Review — Targus Bluetooth Mini Mouse with Bluetooth Adapter

by Reads (34,229)

Targus has recently released their Bluetooth mini mouse, geared toward notebook users who want a portable mouse without the wires. I’ve been using this unit for several weeks and have found it to be a reliable companion, worthy of the small amount of space it takes up in my backpack. At $80 MSRP though it’s a little pricey, given RF equivalents are near $30 now. Read on to see if it’s a good fit for your lifestyle.

Specs Overview:
 High resolution 800 dpi optical mouse
 Bluetooth Class 2 and v1.2 compliant
 USB Bluetooth adaptor
 On/off switch to preserve battery life
 Dimensions – 3.5″ x 2.1″ x 1.1″
 Weight — 2 ounces
 Warranty — one year
 Carrying case included

In the Package:
 2 AAA batteries
 Carrying pouch
 CD ROM with Bluetooth stack and drivers

Design

The Targus Bluetooth mini mouse is of course small, just 3.5 inches long. It’s designed to be used as a travel companion though; not a full time desk mouse. Further along this line, it weighs in at only 2 ounces. Even the USB Bluetooth adapter is tiny, something that really helps Targus differentiate from the competition. Competing models offer large adapters in many cases, if they include one at all. Of course people without integrated Bluetooth, which includes most notebooks, will need the adapter and will appreciate the small size.

The adapter makes for a fully functional Bluetooth machine. It will support seven simultaneous Bluetooth connections, more than anyone will need. This means that you can use the Bluetooth adapter to connect to a phone for internet service while using the mouse at the same time. This is an important bit of functionality and flexibility that you can’t get with infrared alternatives. I won’t go on about the power of Bluetooth, but if you don’t have it integrated, the Targus adapter is great, even without the mouse.

The mouse itself is a techy looking silver with blue accents and trim. It’s a two button mouse with integrated scroll wheel that when pressed has an action button. The mouse is relatively flat, without the large hump that is becoming popular in desktop models. To properly use it, you won’t rest your palm on it, there’s just not enough room for that. You’ll actually pinch it with your thumb and ring finger, using the index and middle fingers like rabbit ears for the two mouse buttons.

The bottom of the mouse houses the power switch, latch for releasing the battery cover, pairing button and the 800 dpi optical sensor. The mouse runs on two AAA batteries that have a very long life, especially when the mouse is turned off when not in use. Targus doesn’t quote battery life in their manual, but I got about 6 weeks on my first set. In addition to the ability to power off the mouse, it will go to sleep after 20 minutes to help preserve juice.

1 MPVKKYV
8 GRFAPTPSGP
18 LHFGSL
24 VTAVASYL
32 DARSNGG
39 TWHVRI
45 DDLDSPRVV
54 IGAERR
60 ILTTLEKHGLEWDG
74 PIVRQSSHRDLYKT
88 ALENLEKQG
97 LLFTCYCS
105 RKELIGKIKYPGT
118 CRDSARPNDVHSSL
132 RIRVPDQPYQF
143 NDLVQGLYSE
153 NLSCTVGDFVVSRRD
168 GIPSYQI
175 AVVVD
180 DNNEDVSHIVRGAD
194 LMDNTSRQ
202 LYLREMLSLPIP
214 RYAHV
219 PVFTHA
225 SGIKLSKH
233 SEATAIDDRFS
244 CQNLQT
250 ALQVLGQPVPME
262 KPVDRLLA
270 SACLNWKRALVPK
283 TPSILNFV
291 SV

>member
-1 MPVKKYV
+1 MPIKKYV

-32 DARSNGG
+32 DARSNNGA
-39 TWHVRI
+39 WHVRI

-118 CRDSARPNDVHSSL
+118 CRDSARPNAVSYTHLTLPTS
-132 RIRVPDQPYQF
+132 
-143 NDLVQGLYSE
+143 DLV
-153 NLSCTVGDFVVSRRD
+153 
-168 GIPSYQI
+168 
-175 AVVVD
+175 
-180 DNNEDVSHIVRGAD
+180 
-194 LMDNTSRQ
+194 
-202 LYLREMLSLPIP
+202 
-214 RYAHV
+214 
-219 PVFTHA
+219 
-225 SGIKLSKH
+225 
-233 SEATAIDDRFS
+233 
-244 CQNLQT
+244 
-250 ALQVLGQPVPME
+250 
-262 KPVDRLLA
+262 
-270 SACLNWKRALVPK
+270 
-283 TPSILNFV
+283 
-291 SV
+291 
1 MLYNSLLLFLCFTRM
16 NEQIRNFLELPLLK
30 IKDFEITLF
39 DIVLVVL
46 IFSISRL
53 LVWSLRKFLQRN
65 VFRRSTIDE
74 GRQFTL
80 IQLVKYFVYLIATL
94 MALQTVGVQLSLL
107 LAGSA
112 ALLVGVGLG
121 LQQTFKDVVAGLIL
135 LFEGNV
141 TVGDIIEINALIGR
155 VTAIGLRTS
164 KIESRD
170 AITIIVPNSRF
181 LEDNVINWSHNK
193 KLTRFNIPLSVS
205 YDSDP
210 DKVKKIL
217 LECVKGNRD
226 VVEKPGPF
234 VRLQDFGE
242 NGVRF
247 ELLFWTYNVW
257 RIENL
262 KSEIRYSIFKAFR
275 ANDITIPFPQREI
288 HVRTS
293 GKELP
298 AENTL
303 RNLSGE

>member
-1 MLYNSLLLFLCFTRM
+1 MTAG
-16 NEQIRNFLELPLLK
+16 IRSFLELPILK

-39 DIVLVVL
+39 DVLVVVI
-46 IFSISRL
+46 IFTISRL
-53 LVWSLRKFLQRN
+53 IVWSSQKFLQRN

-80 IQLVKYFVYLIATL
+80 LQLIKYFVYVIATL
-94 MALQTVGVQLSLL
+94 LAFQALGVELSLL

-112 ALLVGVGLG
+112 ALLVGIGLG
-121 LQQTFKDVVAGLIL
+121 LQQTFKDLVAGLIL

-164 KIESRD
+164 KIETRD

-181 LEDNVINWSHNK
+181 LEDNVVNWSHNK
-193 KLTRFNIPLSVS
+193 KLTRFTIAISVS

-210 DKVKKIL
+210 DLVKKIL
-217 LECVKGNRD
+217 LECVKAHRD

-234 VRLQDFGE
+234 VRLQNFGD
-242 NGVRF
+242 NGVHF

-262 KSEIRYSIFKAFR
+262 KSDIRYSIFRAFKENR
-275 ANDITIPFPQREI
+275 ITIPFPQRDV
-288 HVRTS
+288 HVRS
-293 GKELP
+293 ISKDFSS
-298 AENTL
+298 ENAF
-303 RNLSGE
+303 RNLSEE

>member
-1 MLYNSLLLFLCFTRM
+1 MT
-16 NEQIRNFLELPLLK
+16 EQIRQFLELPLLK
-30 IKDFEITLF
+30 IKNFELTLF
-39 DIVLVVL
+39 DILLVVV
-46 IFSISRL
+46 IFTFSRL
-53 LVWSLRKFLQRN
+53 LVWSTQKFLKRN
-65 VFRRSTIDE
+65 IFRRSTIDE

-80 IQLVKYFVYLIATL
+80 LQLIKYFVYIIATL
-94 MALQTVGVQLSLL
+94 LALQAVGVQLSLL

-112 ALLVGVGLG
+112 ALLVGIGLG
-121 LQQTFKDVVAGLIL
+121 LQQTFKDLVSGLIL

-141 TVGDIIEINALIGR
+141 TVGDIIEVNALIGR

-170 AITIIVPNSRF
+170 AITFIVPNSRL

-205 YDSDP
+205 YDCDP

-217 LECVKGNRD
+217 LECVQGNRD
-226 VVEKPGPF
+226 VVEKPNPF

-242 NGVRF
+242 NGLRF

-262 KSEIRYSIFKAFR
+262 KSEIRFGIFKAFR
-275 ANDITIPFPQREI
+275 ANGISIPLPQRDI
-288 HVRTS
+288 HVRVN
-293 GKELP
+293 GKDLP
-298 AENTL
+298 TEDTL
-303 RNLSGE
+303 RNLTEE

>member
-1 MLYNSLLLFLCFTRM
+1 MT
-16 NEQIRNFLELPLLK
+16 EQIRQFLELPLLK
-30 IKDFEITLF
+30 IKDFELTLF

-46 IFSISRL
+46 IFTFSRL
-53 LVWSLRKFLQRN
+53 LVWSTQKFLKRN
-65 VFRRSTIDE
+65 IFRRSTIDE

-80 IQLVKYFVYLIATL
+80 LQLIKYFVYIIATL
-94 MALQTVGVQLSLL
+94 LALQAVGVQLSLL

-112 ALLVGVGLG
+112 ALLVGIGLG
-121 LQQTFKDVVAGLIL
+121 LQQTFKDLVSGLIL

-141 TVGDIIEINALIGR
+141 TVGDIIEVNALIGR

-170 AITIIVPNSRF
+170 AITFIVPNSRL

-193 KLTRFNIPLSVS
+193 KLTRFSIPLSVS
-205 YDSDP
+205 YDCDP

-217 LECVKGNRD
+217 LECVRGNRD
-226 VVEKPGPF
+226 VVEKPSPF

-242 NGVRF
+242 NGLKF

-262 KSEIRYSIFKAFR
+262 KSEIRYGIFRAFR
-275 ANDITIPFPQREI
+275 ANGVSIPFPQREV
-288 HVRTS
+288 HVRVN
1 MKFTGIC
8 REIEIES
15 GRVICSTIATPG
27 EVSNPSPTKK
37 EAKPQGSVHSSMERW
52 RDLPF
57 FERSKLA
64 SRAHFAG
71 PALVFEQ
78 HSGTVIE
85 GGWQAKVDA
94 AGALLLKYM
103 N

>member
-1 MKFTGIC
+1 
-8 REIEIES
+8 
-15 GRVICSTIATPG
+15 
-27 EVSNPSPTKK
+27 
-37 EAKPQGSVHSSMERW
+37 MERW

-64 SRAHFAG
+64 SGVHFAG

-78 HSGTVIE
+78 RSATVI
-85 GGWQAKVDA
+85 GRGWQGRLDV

Overall I find the design and build quality of the mouse to be very strong. After riding in the bottom of my backpack for several weeks, it’s no worse for the wear, certainly a good sign if you’re going to shell out $80 for a travel mouse. Although it’s not as ergonomic and comfortable as my MX900 desktop mouse, it’s not supposed to be. It’s perfectly comfortable and usable for short periods of time, especially when you get tired of using the touchpad or knobby on your notebook. Certain tasks are just easier with a mouse, and the mini mouse doesn’t disappoint.

Pairing

Pairing Bluetooth devices is often easier said than done. In my case I had a few struggles because of an older Bluetooth stack and software from Logitech that competed a bit with the Targus software. However after updating both the Targus and Logitech software online, setup was a breeze.

As soon as the USB adapter is plugged in, it’s powered up, as indicated by a green light on the unit. There’s a nice software wizard that will help you set up your machine. If this is your first experience with Bluetooth, I think most will be pleasantly surprised with the ease of setup.

Once your machine is set up, the pairing with the mouse needs to take place. This part is easy. Just pressing the pairing button on the adapter brings up the Bluetooth software on the PC. It immediately starts scanning the area for Bluetooth devices which are discoverable, which the mouse is when you push and hold the “connect” button on the bottom. At this point the devices are paired and the mouse is fully operational. This is the same process that would be used to pair with a PDA, phone or other devices.

Usage

I found the buttons and wheel on the mouse to be very responsive, offering a click and tactile feedback users expect. The optical sensor is very accurate, I didn’t experience any “mouse jumping” on the screen that is common with cheap optical components. I would really like forward and back buttons, I’m become addicted to them thanks to my desktop mouse, but there is only so much space for such things. Even so, I’m glad they included a wheel, which is just so critical for most when it comes to web browsing or working in large documents.

Conclusion

I really love Bluetooth; I wish Fujitsu would integrate it with their ultra-portable product line. They don’t though and neither do many other manufacturers, though some, like Dell, offer it for $45. Targus was smart to include a nice USB Bluetooth adapter as part of this package. They’ve provided everything needed to create a Bluetooth environment with a reasonably easy setup.

Pros:
Long battery life
Included USB Bluetooth adapter
Easy setup
Accurate optical sensor

Cons:
May be too expensive for some
No PDA support

Bottom Line:
If you want a Bluetooth mouse, certainly give this one a chance. It works well, is comfortable and delivers the quality that is expected From Targus.

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